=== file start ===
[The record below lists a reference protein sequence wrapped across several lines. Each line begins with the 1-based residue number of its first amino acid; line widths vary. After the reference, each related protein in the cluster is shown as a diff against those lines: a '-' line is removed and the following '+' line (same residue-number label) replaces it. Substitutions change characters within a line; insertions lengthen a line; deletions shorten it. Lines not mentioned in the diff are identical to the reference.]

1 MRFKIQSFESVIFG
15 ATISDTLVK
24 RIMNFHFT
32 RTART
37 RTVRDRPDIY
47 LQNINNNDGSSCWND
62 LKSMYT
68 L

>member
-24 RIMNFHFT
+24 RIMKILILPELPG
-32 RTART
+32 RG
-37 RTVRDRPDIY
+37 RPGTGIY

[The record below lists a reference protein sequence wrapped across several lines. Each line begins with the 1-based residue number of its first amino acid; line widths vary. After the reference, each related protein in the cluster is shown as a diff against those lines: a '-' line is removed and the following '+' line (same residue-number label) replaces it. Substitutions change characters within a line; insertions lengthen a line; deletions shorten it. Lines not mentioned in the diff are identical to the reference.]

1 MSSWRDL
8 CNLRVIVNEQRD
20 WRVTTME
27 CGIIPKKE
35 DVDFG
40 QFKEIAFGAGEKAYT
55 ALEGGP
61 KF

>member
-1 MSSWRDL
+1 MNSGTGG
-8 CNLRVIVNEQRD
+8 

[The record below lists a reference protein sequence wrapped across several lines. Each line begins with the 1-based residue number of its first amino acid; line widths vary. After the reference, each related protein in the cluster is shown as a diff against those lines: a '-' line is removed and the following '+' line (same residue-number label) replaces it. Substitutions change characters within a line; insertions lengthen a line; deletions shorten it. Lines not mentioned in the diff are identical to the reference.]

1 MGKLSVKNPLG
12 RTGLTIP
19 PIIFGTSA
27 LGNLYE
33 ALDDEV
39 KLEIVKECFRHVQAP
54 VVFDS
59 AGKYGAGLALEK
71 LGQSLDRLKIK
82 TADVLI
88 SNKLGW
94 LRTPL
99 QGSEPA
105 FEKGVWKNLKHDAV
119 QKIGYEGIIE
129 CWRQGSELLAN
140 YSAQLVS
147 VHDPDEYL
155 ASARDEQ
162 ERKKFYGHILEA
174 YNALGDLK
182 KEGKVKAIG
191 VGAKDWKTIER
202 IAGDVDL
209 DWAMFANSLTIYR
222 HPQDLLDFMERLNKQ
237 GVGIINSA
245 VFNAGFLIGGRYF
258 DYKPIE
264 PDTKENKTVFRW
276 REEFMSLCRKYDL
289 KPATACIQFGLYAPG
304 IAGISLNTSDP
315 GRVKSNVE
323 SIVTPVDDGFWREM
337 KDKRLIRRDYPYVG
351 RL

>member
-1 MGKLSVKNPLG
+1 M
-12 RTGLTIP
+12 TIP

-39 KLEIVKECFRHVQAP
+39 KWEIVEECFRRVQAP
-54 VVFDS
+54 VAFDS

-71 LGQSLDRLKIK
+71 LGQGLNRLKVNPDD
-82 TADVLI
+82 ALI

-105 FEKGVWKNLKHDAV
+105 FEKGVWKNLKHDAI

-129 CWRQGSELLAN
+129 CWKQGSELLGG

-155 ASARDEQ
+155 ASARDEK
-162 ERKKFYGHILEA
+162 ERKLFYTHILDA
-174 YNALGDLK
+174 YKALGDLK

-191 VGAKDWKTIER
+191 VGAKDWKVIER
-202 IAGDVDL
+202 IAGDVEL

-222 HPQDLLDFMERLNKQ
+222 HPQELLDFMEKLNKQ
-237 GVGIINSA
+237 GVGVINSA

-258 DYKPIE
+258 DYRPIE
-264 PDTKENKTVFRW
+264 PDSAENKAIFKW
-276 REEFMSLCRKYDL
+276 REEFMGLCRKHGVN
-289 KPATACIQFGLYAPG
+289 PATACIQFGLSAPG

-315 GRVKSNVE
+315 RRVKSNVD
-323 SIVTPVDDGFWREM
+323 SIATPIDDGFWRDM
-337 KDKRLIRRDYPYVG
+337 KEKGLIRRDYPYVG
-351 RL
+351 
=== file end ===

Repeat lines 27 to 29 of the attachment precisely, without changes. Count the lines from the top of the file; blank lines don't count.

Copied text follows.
-1 MSSWRDL
+1 MNSGTGG
-8 CNLRVIVNEQRD